When Mary Tagliaferri, MD, L.Ac. and Isaac Cohen, OMD, L.Ac. co-founded the Complementary and Alternative Medicine Program at the University of California, San Francisco's Carol Franc Buck Breast Care Center and opened the first traditional Chinese medicine clinic at UCSF, their plan was straight forward: employ state of the art technology to rigorously identify and test the active ingredients in traditional Chinese medicine herbs and botanicals. Little did they know that 15 years later they would be working with the FDA to test oral botanical drugs for major medical indications.
Tagliaferri and Cohen's plans shifted because their lead candidates, all derived from TCM, worked even better than they anticipated to treat breast cancer and menopausal hot flashes.
Ban Zhi Lian, long used in TCM to treat breast cancer, was discovered to have selectively cytotoxic effects on human cells, mice, and finally, women with advanced breast cancer. In trials using the herb, the evidence of tumor shrinkage and extended life spans merited advanced clinical trials, especially, as it worked without the life threatening toxicity which is inherent to available conventional treatments for advanced breast cancer.
Cohen and Tagliaferri's menopausal hot flash compound, Menerba, derived from 22 TCM herbs and botanicals, proved to be clinically effective in early trials in the lab, and had no serious side effects.
Based on the success of their early studies at UCSF, Cohen and Tagliaferri co-founded Bionovo, a company dedicated to the development of TCM derived compounds into FDA approved drugs for unmet needs in women's health and cancer.
Building a bridge between Eastern and Western medicine made sense. The two sides make up for each other's shortcomings and support each other's strengths. TCM's strengths are: a deep stock of potential drug candidates to investigate with 4,000 years of documentation on their known application, safety and efficacy. Conventional medicine's strengths were: A rigid, formulaic approach to drug development, resulting in robust statistical data regarding a drug's efficacy, safety and tolerability.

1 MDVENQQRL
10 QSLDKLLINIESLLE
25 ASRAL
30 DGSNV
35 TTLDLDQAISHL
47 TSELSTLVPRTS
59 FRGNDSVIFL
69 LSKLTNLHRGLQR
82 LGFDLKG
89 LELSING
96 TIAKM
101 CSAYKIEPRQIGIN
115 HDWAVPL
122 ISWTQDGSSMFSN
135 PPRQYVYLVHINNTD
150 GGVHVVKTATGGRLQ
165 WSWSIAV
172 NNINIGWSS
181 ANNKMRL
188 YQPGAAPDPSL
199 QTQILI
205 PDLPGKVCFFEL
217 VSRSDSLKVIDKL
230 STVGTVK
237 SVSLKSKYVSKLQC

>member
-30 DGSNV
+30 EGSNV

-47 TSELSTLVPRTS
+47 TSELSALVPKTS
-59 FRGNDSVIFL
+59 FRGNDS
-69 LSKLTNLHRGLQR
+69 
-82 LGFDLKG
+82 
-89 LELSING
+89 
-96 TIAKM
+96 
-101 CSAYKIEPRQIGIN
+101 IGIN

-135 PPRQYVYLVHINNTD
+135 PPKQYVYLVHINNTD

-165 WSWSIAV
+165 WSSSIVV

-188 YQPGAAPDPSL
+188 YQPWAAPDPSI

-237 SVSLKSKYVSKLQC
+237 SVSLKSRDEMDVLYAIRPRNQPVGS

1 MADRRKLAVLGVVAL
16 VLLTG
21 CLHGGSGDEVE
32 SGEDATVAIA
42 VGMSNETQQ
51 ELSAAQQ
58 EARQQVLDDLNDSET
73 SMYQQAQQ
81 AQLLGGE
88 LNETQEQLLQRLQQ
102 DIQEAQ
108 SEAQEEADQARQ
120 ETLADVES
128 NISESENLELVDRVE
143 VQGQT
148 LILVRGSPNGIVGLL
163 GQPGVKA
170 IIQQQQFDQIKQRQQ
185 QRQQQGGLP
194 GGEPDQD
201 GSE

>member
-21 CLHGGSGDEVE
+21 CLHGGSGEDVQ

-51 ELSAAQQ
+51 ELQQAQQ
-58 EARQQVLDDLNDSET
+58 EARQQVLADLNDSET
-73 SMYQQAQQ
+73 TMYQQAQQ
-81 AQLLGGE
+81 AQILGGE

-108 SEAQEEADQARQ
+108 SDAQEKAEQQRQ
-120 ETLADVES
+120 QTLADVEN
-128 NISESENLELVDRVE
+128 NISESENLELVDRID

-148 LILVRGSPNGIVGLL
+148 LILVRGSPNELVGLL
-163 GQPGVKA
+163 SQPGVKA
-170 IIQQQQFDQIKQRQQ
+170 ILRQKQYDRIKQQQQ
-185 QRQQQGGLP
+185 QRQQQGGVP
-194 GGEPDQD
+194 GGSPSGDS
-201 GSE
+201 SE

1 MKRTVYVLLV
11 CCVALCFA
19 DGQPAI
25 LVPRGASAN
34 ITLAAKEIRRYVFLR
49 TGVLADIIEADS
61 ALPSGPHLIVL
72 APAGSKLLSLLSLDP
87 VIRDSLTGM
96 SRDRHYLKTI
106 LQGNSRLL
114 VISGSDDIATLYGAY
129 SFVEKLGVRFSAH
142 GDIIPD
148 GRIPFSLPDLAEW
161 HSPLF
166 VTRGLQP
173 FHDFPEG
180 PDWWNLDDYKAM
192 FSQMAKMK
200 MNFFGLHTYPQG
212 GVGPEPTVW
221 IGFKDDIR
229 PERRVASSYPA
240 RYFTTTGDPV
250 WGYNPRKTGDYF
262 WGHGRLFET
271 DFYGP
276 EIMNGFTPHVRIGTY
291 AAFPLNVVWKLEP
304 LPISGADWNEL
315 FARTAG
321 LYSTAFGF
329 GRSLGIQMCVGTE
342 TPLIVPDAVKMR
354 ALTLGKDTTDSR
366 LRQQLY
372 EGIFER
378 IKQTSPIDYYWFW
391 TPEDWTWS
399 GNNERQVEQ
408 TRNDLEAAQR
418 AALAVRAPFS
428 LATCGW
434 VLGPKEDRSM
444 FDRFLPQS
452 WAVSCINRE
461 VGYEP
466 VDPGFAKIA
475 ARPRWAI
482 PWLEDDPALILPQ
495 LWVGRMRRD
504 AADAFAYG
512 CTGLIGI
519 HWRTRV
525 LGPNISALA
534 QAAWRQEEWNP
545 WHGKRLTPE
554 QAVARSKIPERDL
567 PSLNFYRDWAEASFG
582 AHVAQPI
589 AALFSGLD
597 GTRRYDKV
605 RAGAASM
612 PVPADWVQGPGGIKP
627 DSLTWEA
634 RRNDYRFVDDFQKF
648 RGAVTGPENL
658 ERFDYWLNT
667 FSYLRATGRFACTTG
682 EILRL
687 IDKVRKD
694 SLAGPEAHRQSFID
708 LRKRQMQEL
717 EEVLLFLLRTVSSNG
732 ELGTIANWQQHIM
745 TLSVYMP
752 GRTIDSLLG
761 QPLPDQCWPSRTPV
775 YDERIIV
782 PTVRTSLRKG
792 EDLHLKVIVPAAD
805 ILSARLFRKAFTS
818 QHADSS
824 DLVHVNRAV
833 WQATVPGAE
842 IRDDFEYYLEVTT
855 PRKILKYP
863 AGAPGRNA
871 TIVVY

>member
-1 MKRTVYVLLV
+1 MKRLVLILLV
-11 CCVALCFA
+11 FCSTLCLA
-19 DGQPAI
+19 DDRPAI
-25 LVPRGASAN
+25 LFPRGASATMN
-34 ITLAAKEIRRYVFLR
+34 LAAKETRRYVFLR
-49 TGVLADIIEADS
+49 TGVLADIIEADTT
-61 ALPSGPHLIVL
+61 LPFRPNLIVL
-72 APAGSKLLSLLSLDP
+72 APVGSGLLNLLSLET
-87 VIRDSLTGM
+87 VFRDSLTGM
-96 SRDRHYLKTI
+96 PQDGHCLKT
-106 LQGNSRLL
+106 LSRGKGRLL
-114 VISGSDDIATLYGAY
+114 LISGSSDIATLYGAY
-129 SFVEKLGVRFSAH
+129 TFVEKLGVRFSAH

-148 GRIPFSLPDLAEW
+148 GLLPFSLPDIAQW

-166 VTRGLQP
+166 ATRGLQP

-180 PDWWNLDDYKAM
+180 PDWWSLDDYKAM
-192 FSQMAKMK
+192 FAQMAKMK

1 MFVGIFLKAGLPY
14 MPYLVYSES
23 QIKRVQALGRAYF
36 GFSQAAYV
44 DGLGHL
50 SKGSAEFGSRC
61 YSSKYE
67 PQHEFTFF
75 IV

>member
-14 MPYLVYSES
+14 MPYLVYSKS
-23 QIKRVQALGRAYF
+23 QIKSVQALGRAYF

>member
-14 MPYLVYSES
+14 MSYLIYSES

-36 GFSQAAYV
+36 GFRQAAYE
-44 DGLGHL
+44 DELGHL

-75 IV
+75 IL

There were also shortcomings. TCM's shortcomings are that is not well known to the general public and is often not covered by health insurance. Although it has a 4,000-year-old written history, TCM has not been subjected to the rigorous scrutiny and consistency requirements, which FDA approved synthetic or biological drugs have. The mechanisms of action in TCM compounds have not been scientifically identified. Conventional medicine's shortcomings are that Western medicine often takes a sledgehammer approach to healing. The FDA approved treatments available for menopausal hot flashes and breast cancer come with deadly side effects.
Bionovo's mission excited investors and they received funding to move their lead candidates through Phase 1 and 2 clinical trials.
With funding secured and scientific leaders in oncology, endocrinology, thermoregulation, estrogen receptor biology and dozens of other fields on board, Bionovo has now identified the mechanisms of action in their lead drugs, and pioneered new discovery platforms in order to rapidly identify specific, sensitive automated quantification of the active pharmaceutical compounds, condense and concentrate the herbs, reduce fiber mass, and ensure standardization of each ingredient to be in accordance with the FDA's strict standards.